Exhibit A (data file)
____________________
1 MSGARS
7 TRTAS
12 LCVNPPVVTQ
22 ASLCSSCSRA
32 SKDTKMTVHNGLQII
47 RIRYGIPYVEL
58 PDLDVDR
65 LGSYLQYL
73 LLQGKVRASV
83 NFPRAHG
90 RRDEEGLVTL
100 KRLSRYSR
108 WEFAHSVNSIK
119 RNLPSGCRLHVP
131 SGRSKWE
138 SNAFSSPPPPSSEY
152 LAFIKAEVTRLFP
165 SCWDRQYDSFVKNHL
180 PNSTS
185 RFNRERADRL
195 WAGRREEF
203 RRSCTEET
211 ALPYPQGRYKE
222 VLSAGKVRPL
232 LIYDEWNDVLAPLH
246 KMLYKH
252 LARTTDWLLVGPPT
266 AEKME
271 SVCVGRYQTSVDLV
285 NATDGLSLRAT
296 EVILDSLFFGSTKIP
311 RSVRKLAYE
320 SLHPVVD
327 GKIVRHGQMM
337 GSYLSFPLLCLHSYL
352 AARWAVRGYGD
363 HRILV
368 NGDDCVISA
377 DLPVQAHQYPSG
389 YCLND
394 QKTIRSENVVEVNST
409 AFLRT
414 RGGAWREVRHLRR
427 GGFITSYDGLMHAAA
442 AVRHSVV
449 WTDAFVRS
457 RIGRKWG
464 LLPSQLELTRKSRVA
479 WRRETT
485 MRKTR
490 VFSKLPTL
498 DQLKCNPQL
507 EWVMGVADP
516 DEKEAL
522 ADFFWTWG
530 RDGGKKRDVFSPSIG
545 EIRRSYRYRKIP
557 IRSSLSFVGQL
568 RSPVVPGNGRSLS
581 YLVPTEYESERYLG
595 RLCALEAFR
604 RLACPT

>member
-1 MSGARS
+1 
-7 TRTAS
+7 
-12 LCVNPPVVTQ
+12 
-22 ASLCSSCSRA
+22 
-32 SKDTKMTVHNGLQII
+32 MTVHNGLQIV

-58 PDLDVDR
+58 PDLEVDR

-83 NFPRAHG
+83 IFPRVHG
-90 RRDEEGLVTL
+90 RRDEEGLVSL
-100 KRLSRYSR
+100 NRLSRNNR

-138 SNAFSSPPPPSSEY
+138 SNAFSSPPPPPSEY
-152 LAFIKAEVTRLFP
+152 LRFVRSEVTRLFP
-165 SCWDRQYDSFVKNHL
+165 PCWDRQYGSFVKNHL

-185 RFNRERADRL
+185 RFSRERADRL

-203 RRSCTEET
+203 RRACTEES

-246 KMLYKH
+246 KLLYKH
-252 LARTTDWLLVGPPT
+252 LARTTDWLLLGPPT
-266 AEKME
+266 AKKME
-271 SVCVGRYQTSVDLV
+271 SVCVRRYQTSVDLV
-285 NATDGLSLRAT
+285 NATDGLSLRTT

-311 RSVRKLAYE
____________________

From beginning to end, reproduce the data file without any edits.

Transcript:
1 MSGARS
7 TRTAS
12 LCVNPPVVTQ
22 ASLCSSCSRA
32 SKDTKMTVHNGLQII
47 RIRYGIPYVEL
58 PDLDVDR
65 LGSYLQYL
73 LLQGKVRASV
83 NFPRAHG
90 RRDEEGLVTL
100 KRLSRYSR
108 WEFAHSVNSIK
119 RNLPSGCRLHVP
131 SGRSKWE
138 SNAFSSPPPPSSEY
152 LAFIKAEVTRLFP
165 SCWDRQYDSFVKNHL
180 PNSTS
185 RFNRERADRL
195 WAGRREEF
203 RRSCTEET
211 ALPYPQGRYKE
222 VLSAGKVRPL
232 LIYDEWNDVLAPLH
246 KMLYKH
252 LARTTDWLLVGPPT
266 AEKME
271 SVCVGRYQTSVDLV
285 NATDGLSLRAT
296 EVILDSLFFGSTKIP
311 RSVRKLAYE
320 SLHPVVD
327 GKIVRHGQMM
337 GSYLSFPLLCLHSYL
352 AARWAVRGYGD
363 HRILV
368 NGDDCVISA
377 DLPVQAHQYPSG
389 YCLND
394 QKTIRSENVVEVNST
409 AFLRT
414 RGGAWREVRHLRR
427 GGFITSYDGLMHAAA
442 AVRHSVV
449 WTDAFVRS
457 RIGRKWG
464 LLPSQLELTRKSRVA
479 WRRETT
485 MRKTR
490 VFSKLPTL
498 DQLKCNPQL
507 EWVMGVADP
516 DEKEAL
522 ADFFWTWG
530 RDGGKKRDVFSPSIG
545 EIRRSYRYRKIP
557 IRSSLSFVGQL
568 RSPVVPGNGRSLS
581 YLVPTEYESERYLG
595 RLCALEAFR
604 RLACPT

>member
-1 MSGARS
+1 
-7 TRTAS
+7 
-12 LCVNPPVVTQ
+12 
-22 ASLCSSCSRA
+22 
-32 SKDTKMTVHNGLQII
+32 MTVHNGLQIV

-58 PDLDVDR
+58 PDLEVDR

-83 NFPRAHG
+83 IFPRVHG
-90 RRDEEGLVTL
+90 RRDEEGLVSL
-100 KRLSRYSR
+100 NRLSRNNR

-138 SNAFSSPPPPSSEY
+138 SNAFSSPPPPPSEY
-152 LAFIKAEVTRLFP
+152 LRFVRSEVTRLFP
-165 SCWDRQYDSFVKNHL
+165 PCWDRQYGSFVKNHL

-185 RFNRERADRL
+185 RFSRERADRL

-203 RRSCTEET
+203 RRACTEES

-246 KMLYKH
+246 KLLYKH
-252 LARTTDWLLVGPPT
+252 LARTTDWLLLGPPT
-266 AEKME
+266 AKKME
-271 SVCVGRYQTSVDLV
+271 SVCVRRYQTSVDLV
-285 NATDGLSLRAT
+285 NATDGLSLRTT

-311 RSVRKLAYE